Towards a New World Order Beppe Robiati
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© Beppe Robiati   Design & Webmaster: Claudio Malvezzi
Author & ©: Beppe Robiati   Design & Webmaster: Claudio Malvezzi
Author & ©: Beppe Robiati   Design & Webmaster: Claudio Malvezzi
Towards a New World Order
TOWARDS A NEW WORLD ORDER The nineteenth century set the stage for movements that have pushed human development toward different paths and fortunes. Many of these groups have apparently been successful. However, today they are dying out. Others were born in silence and flourished unnoticed, but, like embers under ashes, have maintained their energy unaltered and today they are beginning to manifest it. One of these movements was inspired in the second half of the last century by an extraordinary figure known as Baha’u’llah. He forged a new concept of history, anticipated the “evolution theory” and offered a systemic vision of the world. Baha’u’llah affirmed that history proceeds in a discontinuous ascendant line and that every new historical phase represents a step of progress with respect to the previous one. Therefore, history is cumulative and progressive. It is in constant change an motion. He outlines that everything is relative and progressive and slowly but inexorably moves toward a global improvement of live and civilization. In the last century this was a daring concept. This sort of predictive thought was considered heretical and dangerous. Thus, Baha’u’llah was forced from prison to prison for forty years until the end of His life, in 1892, when He was still a prisoner in the most infamous prison of a penal colony of the Ottoman Empire known as Akka. Progress is often fed by suffering, victims and blood before asserting itself. This, the history of our planet has evolved thorough wider and more complex social aggregations. Originally only a few aggregations existed. The latter, grouping with others to better cope with the challenges of survival, transformed in tribes, then, stimulated by trading exchanges, became challenges. The necessity to defend themselves from enemies, predators, a hostile natural environment and the numerical increase of the population created the conditions, over centuries, to transform villages into cities and cities, through military conquests and new social structures, into city-states (initially dependent and later independent). Subsequently, these territories evolved into regions and nations and, in turn, nations became sovereign states. In our millennium the majority of nations in the world are sovereign and politically independent. Graph n. 1 shows in brief the evolution of human society as a whole.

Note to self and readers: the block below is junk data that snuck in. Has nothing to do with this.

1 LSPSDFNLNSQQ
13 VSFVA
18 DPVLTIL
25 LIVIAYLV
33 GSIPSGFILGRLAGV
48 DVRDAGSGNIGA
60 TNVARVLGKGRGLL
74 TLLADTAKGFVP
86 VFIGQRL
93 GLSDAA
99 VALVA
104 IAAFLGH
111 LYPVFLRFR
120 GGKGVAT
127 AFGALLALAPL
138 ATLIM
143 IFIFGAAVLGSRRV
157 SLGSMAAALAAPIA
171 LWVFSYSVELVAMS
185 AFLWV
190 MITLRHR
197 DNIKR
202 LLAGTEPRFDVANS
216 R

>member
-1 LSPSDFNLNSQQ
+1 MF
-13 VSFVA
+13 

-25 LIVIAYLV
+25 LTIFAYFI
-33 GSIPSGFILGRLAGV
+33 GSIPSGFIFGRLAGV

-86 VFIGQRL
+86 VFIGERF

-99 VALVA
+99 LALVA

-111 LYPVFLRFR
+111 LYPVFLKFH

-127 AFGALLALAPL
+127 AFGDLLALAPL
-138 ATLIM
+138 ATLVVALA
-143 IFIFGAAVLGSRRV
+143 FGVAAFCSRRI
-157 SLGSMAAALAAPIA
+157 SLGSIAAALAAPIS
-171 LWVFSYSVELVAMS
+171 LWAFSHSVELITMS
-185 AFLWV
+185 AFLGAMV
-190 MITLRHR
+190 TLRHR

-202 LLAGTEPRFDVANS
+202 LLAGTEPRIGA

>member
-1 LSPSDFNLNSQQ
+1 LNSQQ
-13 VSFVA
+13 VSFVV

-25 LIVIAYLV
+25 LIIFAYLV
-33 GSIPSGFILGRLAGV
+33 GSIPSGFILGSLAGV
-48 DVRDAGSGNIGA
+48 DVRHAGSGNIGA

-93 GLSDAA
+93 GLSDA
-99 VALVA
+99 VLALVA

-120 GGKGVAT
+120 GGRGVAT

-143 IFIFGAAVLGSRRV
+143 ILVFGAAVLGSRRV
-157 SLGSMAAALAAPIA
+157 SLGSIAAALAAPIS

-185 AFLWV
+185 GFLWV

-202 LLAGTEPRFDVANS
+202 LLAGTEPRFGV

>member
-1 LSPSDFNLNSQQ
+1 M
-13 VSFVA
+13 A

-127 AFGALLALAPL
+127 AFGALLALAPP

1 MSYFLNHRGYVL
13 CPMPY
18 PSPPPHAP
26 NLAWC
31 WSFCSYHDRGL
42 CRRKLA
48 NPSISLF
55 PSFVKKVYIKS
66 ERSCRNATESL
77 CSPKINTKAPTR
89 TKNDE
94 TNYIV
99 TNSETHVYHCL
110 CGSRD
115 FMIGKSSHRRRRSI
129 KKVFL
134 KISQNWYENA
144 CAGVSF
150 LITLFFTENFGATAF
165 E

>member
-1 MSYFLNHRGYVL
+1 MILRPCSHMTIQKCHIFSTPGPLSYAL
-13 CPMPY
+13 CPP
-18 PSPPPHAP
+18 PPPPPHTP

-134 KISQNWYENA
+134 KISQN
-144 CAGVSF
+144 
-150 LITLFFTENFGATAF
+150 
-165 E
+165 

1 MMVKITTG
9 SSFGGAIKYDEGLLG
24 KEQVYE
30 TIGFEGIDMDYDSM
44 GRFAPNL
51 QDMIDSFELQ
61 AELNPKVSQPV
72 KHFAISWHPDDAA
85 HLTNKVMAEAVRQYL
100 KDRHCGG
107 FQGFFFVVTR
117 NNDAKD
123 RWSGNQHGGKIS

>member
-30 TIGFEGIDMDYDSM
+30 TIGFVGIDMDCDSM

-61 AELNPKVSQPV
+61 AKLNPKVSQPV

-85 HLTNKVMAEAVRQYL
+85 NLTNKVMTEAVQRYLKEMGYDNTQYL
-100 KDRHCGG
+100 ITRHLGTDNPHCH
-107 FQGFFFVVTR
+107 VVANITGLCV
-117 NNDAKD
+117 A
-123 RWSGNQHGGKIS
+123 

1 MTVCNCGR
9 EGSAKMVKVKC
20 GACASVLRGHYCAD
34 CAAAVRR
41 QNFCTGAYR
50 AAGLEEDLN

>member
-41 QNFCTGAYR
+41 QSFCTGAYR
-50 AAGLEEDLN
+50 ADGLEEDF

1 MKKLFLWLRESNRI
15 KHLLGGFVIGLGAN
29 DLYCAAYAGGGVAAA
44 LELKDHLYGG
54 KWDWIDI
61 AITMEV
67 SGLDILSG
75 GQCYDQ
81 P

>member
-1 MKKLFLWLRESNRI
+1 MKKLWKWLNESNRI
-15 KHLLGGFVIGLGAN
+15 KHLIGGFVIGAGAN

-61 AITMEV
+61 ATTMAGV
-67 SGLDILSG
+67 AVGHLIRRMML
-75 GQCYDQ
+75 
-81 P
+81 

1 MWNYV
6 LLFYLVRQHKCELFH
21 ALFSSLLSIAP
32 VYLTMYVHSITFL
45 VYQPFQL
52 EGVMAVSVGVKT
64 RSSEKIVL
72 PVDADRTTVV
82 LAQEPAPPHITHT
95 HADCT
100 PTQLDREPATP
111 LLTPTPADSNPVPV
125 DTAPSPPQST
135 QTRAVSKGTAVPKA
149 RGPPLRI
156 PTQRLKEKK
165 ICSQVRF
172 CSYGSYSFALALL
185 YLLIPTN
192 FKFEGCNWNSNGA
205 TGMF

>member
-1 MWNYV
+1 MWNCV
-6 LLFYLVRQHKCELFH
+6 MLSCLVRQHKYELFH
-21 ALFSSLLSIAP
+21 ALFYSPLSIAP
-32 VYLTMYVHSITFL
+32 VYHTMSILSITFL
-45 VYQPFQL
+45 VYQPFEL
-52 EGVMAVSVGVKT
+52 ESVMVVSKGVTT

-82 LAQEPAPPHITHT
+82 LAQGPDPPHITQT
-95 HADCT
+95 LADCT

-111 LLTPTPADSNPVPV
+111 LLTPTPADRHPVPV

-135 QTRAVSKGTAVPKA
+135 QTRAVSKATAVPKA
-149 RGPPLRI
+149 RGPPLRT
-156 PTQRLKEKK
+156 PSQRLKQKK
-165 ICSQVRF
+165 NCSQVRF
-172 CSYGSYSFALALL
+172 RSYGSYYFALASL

graph n°1